US4141326A (en) 1977-03-11 1979-02-27 The Bendix Corporation Closed loop control system for hydrogen fuelled engine
US4181100A (en) 1974-12-18 1980-01-01 Nissan Motor Company, Limited Internal combustion engine operated on injected fuel supplemented with hydrogen
US4193755A (en) 1978-05-05 1980-03-18 R & G Energy Research Corporation Liquid to gas fuel conversion burner device
US4274383A (en) * 1979-08-20 1981-06-23 Vapor Matic Corporation Fuel vaporizer
US4367700A (en) * 1981-01-19 1983-01-11 Hotspur International Corporation, Inc. Apparatus for insuring the complete burning of fuel in a six cycle combustion engine
US4370970A (en) * 1980-01-15 1983-02-01 Kunz Paul R Apparatus for supplying a fuel/air mixture to an internal combustion engine
US4385615A (en) * 1979-10-05 1983-05-31 Fuel Dimensions, Inc. Fuel system for diesel engines
US4389981A (en) 1982-02-17 1983-06-28 Meyer Stanley A Hydrogen gas injector system for internal combustion engine
US4458634A (en) 1983-02-11 1984-07-10 Carr Edwin R Internal combustion engine with hydrogen producing device having water and oil interface level control
US4508064A (en) 1981-11-12 1985-04-02 Katsuji Baba Internal combustion engine of hydrogen gas
US4622924A (en) 1983-06-20 1986-11-18 Lewis William N Hydrogen engine
US4953514A (en) 1988-09-09 1990-09-04 Firma Carl Freudenberg Device for the metered supplying of fuel vapor into the intake pipe of a combustion engine
US4955351A (en) 1989-02-02 1990-09-11 Lewis Alfred M Vapor-accelerated combustion fuel system
US5085176A (en) 1990-12-26 1992-02-04 Brinkley Iii William J Method of and apparatus for generating and injecting hydrogen into an engine
US5088452A (en) 1988-07-26 1992-02-18 Kabushiki Kaisha Toyoda Jidoshokki Seisakusho Method for starting a hydrogen engine and a method for stopping a hydrogen engine
US5115768A (en) 1990-02-08 1992-05-26 Deutsche Forschungsanstalt Fur Luft- Und Raumfahrt E.V. Combustion engine for hydrogen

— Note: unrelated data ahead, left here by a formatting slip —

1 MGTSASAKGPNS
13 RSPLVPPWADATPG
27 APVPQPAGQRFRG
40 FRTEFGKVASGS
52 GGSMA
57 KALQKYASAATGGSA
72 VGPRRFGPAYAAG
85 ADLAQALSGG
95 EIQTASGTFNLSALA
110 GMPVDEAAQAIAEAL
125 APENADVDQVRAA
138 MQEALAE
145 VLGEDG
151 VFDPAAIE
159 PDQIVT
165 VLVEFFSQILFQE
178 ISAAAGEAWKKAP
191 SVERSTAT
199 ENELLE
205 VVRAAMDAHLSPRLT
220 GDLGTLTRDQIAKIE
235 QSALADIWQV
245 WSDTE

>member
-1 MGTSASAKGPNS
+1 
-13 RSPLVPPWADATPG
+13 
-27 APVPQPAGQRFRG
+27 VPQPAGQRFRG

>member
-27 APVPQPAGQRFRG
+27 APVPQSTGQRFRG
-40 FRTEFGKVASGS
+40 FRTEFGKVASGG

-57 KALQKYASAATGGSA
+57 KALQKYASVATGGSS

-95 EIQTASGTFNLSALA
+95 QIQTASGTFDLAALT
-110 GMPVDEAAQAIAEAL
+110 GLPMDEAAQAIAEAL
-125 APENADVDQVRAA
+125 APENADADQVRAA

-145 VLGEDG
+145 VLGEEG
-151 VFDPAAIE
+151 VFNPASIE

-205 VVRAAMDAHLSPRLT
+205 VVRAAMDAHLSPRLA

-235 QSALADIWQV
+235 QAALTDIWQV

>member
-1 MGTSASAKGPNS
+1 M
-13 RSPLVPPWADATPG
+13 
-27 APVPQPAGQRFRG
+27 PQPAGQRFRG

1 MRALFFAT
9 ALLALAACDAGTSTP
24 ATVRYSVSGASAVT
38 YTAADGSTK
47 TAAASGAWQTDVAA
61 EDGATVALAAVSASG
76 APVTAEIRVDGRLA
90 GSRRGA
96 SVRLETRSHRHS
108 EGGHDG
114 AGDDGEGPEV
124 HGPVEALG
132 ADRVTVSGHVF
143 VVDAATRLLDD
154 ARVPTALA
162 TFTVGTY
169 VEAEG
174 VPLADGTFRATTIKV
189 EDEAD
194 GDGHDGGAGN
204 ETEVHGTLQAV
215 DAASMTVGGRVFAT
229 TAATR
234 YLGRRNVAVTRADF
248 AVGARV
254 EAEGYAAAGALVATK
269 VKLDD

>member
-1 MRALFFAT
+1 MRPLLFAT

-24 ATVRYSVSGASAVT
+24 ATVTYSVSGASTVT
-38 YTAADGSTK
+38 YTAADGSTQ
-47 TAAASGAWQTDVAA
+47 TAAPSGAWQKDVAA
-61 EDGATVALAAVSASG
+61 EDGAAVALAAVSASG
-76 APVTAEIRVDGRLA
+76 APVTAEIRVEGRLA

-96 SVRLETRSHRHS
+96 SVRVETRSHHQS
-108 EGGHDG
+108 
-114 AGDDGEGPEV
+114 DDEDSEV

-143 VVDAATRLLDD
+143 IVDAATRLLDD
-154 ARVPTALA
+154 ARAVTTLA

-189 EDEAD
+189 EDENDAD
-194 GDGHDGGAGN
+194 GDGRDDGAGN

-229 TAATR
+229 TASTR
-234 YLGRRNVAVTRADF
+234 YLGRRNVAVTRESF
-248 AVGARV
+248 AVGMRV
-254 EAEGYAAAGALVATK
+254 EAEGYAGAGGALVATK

US5119768A (en) 1990-10-12 1992-06-09 Russell Carl D Petroleum and hydrogen driven engine
US5140966A (en) * 1991-06-04 1992-08-25 Wong Men L Carburetor for an internal combustion engine
US5178118A (en) 1990-04-26 1993-01-12 Yoshiro Nakamats Energy system for applying mixed hydrogen and gasoline to an engine
US5183011A (en) 1991-04-17 1993-02-02 Honda Giken Kogyo Kabushiki Kaisha Method of controlling the supply of fuel in hydrogen-fueled engine
US5226400A (en) 1992-10-08 1993-07-13 Microfuels, Inc. Device for conversion of liquid fuel into fuel vapor and microscopic liquid droplets
US5282497A (en) 1992-10-23 1994-02-01 Allen Allison Fuel delivery and vapor control system for controlling the release of fuel vapors from a vehicle fuel tank
US5293857A (en) 1990-11-02 1994-03-15 Stanley Meyer Hydrogen gas fuel and management system for an internal combustion engine utilizing hydrogen gas fuel
US5359968A (en) 1992-07-29 1994-11-01 Mazda Motor Corporation Hydrogen gas supply system for hydrogen engine
US5363828A (en) 1992-07-22 1994-11-15 Aisan Kogyo Kabushiki Kaisha Fuel vapor processing apparatus of internal combustion engine
US5398663A (en) * 1990-10-23 1995-03-21 Kulasinghe; Arumadura N. S. Combustion of liquid fuels
US5438961A (en) 1992-12-17 1995-08-08 Deutsche Forschungsanstalt Fuer Luftund Raumfahrt E.V. Method for operating a hydrogen engine, motor-vehicle drive
US5462021A (en) 1992-03-12 1995-10-31 Mazda Motor Corporation Hydrogen gas supply systems for hydrogen engine and method of supplying hydrogen gas to the hydrogen gas supply system
US5548952A (en) 1994-08-22 1996-08-27 Stock; Theodore Hydrogen jet-phase engine
US5603290A (en) 1995-09-15 1997-02-18 The University Of Miami Hydrogen engine and combustion control process
US5743080A (en) 1992-10-27 1998-04-28 Ginter Vast Corporation Vapor-air steam engine
US5752157A (en) 1996-05-27 1998-05-12 Centerfield Kabushiki Kaisha Liquid fuel reforming apparatus
US5765538A (en) 1995-06-30 1998-06-16 Robert Bosch Gmbh Pump device for a fuel vapor retention system of an internal combustion engine
US5816223A (en) 1997-12-29 1998-10-06 Ford Global Technologies, Inc. Evaporative emission control system for providing fuel to vapor to automotive engine
US5832718A (en) 1995-12-19 1998-11-10 Daimler-Benz Aerospace Airbus Gmbh Combustion chamber especially for a gas turbine engine using hydrogen as fuel
US5890472A (en) 1996-09-17 1999-04-06 Sanshin Kogyo Kabushiki Kaisha Engine fuel supply system
US5899188A (en) 1997-12-08 1999-05-04 Firey; Joseph C. Air fuel vapor stratifier
US5934260A (en) 1996-10-07 1999-08-10 Corning Incorporated Fuel vaporization system for starting an internal combustion engine